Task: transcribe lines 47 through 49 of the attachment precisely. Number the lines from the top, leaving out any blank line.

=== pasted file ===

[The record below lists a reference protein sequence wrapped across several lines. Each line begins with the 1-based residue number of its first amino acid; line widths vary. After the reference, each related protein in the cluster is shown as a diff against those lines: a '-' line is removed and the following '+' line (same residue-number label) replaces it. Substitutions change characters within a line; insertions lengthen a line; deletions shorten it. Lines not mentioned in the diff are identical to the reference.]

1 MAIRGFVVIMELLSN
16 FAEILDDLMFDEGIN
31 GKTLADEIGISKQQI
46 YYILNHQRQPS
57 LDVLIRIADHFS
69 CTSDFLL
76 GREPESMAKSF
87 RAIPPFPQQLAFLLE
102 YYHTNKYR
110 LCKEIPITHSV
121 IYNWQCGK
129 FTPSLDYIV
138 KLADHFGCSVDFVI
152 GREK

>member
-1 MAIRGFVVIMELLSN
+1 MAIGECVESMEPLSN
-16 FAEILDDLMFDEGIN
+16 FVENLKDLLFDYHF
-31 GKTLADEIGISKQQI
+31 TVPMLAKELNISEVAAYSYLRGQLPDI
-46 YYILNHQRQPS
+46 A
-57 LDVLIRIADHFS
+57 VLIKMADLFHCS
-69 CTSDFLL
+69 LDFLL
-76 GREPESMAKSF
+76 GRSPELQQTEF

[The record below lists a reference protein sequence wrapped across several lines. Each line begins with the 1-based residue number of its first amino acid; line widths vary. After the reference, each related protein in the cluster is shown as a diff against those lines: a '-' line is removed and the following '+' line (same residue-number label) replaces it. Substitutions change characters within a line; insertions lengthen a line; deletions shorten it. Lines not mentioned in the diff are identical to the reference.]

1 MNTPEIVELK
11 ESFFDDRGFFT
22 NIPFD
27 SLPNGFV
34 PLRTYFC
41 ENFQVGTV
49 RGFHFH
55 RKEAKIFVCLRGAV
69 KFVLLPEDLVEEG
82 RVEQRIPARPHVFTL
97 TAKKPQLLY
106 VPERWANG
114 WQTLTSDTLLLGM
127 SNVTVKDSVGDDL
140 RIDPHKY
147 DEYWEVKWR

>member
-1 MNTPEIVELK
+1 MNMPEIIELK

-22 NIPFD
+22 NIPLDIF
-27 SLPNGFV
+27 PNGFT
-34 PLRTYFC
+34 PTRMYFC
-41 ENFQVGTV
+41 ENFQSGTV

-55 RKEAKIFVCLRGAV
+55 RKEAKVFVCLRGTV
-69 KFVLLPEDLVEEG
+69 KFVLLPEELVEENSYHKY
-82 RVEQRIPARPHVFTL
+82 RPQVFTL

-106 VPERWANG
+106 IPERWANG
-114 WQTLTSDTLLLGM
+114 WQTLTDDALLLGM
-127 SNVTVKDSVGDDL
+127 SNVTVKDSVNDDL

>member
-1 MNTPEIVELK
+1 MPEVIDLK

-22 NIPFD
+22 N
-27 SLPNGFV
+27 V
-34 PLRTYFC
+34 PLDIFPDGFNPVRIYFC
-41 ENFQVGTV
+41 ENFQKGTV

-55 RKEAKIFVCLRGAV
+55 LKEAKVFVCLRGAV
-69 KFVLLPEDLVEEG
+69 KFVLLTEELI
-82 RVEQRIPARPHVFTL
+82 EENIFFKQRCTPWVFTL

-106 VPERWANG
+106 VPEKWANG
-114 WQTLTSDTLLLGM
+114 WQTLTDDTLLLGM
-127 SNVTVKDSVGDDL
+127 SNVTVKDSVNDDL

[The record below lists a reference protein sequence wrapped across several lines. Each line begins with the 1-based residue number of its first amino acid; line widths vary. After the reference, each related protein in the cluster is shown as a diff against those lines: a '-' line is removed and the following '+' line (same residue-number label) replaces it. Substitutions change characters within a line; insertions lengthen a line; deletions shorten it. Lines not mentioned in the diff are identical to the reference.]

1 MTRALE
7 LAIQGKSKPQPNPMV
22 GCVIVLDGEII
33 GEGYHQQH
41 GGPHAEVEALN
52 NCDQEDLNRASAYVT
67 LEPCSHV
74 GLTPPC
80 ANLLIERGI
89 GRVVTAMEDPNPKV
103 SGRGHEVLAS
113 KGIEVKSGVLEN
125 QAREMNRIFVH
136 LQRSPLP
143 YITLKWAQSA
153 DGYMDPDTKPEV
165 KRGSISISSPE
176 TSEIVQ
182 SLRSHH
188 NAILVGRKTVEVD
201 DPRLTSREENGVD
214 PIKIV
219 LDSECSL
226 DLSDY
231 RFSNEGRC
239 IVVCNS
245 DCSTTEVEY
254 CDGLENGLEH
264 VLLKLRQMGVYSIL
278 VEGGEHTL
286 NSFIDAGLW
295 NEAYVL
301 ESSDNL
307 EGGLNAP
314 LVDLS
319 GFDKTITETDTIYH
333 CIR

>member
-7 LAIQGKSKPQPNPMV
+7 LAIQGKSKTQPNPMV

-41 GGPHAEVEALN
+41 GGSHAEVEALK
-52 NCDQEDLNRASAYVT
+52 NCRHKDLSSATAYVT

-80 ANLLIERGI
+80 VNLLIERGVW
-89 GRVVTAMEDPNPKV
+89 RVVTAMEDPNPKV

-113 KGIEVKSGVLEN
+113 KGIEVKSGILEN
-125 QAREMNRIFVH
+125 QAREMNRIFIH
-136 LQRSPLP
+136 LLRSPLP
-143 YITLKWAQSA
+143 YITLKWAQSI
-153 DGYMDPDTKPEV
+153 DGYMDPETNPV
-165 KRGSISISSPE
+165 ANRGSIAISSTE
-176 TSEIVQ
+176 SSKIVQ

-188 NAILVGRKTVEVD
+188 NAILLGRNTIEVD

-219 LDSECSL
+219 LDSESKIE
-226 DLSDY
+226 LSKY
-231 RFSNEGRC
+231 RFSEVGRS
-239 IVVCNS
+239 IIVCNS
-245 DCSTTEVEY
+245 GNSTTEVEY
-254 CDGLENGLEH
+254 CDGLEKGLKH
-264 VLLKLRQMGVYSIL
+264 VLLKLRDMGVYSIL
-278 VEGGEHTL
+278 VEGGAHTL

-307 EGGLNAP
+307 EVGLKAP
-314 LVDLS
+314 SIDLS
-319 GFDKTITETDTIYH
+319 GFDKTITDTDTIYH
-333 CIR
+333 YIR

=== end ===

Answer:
147 DEYWEVKWR

>member
-1 MNTPEIVELK